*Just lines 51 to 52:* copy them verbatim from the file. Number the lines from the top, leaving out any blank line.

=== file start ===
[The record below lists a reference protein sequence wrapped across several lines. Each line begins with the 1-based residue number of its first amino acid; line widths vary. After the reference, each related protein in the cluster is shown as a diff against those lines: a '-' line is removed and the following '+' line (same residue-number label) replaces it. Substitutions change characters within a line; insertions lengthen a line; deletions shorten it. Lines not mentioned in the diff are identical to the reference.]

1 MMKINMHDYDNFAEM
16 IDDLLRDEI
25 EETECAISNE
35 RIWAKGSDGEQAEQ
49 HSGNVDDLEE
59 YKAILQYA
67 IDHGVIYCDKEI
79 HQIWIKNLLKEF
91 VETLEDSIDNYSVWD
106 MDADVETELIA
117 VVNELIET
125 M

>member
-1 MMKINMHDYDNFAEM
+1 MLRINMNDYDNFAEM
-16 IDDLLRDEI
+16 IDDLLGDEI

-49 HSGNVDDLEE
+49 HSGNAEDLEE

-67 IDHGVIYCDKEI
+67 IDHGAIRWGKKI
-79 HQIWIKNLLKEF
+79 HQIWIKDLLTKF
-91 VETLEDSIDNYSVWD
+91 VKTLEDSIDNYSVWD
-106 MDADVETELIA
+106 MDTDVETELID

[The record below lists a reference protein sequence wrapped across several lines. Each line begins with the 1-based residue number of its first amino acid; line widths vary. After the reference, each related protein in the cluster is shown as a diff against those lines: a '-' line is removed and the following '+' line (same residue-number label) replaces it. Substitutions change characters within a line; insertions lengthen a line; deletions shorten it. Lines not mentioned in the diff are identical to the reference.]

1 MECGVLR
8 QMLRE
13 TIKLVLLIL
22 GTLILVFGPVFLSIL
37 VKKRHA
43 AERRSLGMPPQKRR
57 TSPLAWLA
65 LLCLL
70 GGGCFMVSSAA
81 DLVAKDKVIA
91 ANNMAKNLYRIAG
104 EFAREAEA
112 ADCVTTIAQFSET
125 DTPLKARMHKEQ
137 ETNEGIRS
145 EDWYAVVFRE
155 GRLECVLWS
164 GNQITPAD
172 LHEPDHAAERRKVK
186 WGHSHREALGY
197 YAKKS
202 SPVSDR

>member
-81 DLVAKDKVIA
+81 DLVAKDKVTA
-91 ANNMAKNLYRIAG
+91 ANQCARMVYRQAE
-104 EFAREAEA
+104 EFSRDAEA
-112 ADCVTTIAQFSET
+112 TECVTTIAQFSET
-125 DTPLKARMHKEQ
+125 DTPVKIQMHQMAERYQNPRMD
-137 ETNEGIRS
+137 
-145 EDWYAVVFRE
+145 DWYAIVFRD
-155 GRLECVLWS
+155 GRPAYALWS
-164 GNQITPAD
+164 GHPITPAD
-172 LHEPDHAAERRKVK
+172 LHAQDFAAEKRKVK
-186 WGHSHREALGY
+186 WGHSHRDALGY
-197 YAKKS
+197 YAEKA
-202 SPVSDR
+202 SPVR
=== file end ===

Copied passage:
202 SPVSDR

>member